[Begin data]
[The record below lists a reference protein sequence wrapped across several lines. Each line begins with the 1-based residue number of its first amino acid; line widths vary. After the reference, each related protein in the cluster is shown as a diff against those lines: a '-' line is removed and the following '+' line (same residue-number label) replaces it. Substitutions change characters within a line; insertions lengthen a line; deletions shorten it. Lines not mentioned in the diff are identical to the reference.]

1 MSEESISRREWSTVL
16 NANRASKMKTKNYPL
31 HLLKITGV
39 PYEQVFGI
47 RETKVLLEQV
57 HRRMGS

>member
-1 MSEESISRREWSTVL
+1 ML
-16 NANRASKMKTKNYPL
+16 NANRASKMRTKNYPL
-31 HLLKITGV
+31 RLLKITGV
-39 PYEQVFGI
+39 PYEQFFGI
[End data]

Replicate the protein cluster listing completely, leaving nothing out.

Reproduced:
[The record below lists a reference protein sequence wrapped across several lines. Each line begins with the 1-based residue number of its first amino acid; line widths vary. After the reference, each related protein in the cluster is shown as a diff against those lines: a '-' line is removed and the following '+' line (same residue-number label) replaces it. Substitutions change characters within a line; insertions lengthen a line; deletions shorten it. Lines not mentioned in the diff are identical to the reference.]

1 MSEESISRREWSTVL
16 NANRASKMKTKNYPL
31 HLLKITGV
39 PYEQVFGI
47 RETKVLLEQV
57 HRRMGS

>member
-1 MSEESISRREWSTVL
+1 ML
-16 NANRASKMKTKNYPL
+16 NANRASKMRTKNYPL
-31 HLLKITGV
+31 RLLKITGV
-39 PYEQVFGI
+39 PYEQFFGI